Skip to content
New issue

Have a question about this project? Sign up for a free GitHub account to open an issue and contact its maintainers and the community.

By clicking “Sign up for GitHub”, you agree to our terms of service and privacy statement. We’ll occasionally send you account related emails.

Already on GitHub? Sign in to your account

Add generalized arity tuples #2702

Open
wants to merge 1 commit into
base: master
from

Conversation

@Woyten
Copy link

commented May 22, 2019

This is another proposal for a generalized tuples solution. Compared to similar RFCs, this RFC

  • only needs one key idea implemented in the compiler
  • does not add any new syntax
  • does not add any special traits
  • does not change the way Rust reasons about types

Rendered

@Centril
Copy link
Member

left a comment

Here's some food for thought. Once they settle, please eventually extend the outcome of these discussions into the text itself.


Unfortunately, it is not possible to express the generalization strategy in Rust's type system. Instead, a common practice is to generalize code using the macro system. This has two major drawbacks:

- The code is not really general since it can only support a limited number of arities. This is the same restriction as if it had been written down by hand. To make things worse, each library has its own understanding about what is cosidered a good limit.

This comment has been minimized.

Copy link
@Centril

Centril May 23, 2019

Member

For trait implementations, I think the typical number is around 10-12; do you really need more? -- please expand on this. :)

Functions like zip seems to be a different matter however.

- Focussed on variadic generics
- Introduces new syntax
- Includes new traits
- Uses special handling for references

This comment has been minimized.

Copy link
@Centril

Centril May 23, 2019

Member

It would be good to survey / see a discussion of variadics, type level lists, etc. in other languages, including:

  • Haskell
  • Idris
  • C++
  • Other?

This comment has been minimized.

Copy link
@tomwhoiscontrary
- Introduces new syntax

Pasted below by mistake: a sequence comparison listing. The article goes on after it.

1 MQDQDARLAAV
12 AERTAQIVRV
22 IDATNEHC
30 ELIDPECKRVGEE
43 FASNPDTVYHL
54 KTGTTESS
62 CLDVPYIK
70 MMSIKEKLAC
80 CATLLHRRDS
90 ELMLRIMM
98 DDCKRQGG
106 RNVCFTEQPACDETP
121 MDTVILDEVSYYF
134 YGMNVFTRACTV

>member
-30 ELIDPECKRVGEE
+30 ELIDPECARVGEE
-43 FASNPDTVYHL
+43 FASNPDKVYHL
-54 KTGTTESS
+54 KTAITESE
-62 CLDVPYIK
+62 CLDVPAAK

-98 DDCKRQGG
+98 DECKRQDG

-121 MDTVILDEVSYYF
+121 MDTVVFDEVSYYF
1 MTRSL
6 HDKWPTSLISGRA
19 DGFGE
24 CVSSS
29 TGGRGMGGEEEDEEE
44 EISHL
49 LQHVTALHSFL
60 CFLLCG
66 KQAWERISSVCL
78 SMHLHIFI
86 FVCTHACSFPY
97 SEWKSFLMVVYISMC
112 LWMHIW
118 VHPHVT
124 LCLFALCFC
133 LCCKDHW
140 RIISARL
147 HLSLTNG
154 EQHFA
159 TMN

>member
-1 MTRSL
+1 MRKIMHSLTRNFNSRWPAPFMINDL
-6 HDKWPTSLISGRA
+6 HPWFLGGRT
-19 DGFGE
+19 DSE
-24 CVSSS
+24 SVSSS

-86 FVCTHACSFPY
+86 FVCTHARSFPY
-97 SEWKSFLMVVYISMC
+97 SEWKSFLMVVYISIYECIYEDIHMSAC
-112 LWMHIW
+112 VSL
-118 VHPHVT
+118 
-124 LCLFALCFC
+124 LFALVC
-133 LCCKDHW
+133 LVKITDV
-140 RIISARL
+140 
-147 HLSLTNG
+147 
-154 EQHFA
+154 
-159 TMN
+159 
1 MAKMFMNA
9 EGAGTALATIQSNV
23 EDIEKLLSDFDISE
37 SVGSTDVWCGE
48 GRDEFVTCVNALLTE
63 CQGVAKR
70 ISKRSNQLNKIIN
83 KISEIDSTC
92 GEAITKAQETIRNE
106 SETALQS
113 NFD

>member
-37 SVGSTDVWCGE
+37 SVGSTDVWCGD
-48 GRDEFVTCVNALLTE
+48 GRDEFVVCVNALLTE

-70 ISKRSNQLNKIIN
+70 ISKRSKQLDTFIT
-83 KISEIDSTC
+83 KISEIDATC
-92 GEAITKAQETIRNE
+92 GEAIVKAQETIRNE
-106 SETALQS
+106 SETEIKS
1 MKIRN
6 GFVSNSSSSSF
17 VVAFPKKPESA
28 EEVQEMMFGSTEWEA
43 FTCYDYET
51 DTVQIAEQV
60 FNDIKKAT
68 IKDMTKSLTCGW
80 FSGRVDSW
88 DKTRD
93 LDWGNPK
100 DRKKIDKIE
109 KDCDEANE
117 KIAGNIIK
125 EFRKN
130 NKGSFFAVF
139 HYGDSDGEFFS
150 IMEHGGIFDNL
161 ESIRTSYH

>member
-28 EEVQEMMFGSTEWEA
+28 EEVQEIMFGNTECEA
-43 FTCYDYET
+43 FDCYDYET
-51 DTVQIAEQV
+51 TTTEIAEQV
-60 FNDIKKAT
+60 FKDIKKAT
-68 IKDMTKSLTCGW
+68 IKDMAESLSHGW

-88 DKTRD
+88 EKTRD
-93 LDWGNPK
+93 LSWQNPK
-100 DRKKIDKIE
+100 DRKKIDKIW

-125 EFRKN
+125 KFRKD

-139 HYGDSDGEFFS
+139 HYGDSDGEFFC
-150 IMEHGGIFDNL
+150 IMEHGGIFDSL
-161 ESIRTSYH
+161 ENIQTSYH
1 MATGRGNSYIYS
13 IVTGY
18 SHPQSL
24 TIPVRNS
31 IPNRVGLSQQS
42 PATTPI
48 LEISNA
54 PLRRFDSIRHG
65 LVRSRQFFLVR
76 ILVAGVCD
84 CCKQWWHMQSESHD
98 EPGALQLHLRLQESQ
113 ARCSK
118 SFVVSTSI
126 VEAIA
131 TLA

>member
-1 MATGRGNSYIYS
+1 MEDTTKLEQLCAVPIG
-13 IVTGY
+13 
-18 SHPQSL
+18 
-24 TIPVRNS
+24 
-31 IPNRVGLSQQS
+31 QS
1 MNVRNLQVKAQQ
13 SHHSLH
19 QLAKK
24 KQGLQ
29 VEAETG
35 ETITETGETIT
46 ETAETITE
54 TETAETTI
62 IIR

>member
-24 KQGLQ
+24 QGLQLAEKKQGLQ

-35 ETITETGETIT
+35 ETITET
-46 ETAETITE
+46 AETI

- Includes new traits
- Uses special handling for references

This comment has been minimized.

Copy link
@Centril

Centril May 23, 2019

Member

Since you are taking the frunk approach to this, it would be a good idea to have a discussion of the library and the various traits and transformations in there. In particular, frunk should provide us with a good investigation of how this approach actually pans out in terms of what transformations can be written and not.

cc @lloydmeta @ExpHP

where `Tuple` is a new struct located in `std::ops` with the following definition:

```rust
struct Tuple<ELEM, TAIL> {

This comment has been minimized.

Copy link
@Centril

Centril May 23, 2019

Member

So this is essentially a HList: https://docs.rs/frunk/0.3.0/frunk/hlist/index.html.

  • The good aspect of this is that you are essentially removing ty::TyKind::Tuple. The rules about unsized types in the last element should just fall out from structs. Overall, this is a substantial reduction in the amount of structural typing in the type system, which is a good thing. Instead, Tuple<H, T> is nominally typed and (T0, ..., Tn) is just sugar. You may want to extend the rationale with a note about the benefits of this simplification.

    • Also please make a note of Tuple becoming a #[lang = "tuple"] item by attaching the attribute here.
  • On the other hand, this also means that the compiler is no longer free to apply layout optimizations where fields are reordered. E.g. today, the compiler is free to lay (A, B, C, D) out as laid out as A D C B. After introducing struct Tuple<H, T>, the compiler can no longer do that because it is now possible to take a reference to tup.tail.

    • See rust-lang/unsafe-code-guidelines#105 for a discussion.

    • As a consequence, this may inflate the memory footprint of using tuples and other perf characteristics as well.

    • This problem could however be solved by not exposing pub tail like this and not exposing a method to take a reference to tail either. Moreover, we might want a sort of attribute #[non_referenceable] on fields which would prevent you from taking a reference &tup.tail. This would allow the compiler to reorder as it sees fit. This would be beneficial in other circumstances where refactoring a data type into pieces is currently not zero cost, an unfortunate situation.